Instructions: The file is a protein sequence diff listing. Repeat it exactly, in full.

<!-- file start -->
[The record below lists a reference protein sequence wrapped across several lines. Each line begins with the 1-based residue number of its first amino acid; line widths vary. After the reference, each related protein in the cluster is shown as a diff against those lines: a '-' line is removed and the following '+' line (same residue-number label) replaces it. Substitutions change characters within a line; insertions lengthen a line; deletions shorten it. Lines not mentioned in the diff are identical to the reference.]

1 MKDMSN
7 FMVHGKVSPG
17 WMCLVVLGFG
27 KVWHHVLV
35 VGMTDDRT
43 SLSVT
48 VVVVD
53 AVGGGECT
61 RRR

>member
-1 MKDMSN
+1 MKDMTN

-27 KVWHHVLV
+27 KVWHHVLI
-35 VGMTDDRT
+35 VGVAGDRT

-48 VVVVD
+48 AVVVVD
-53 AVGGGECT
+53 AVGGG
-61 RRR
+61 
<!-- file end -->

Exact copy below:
[The record below lists a reference protein sequence wrapped across several lines. Each line begins with the 1-based residue number of its first amino acid; line widths vary. After the reference, each related protein in the cluster is shown as a diff against those lines: a '-' line is removed and the following '+' line (same residue-number label) replaces it. Substitutions change characters within a line; insertions lengthen a line; deletions shorten it. Lines not mentioned in the diff are identical to the reference.]

1 MKDMSN
7 FMVHGKVSPG
17 WMCLVVLGFG
27 KVWHHVLV
35 VGMTDDRT
43 SLSVT
48 VVVVD
53 AVGGGECT
61 RRR

>member
-1 MKDMSN
+1 MKDMTN

-27 KVWHHVLV
+27 KVWHHVLI
-35 VGMTDDRT
+35 VGVAGDRT

-48 VVVVD
+48 AVVVVD
-53 AVGGGECT
+53 AVGGG
-61 RRR
+61 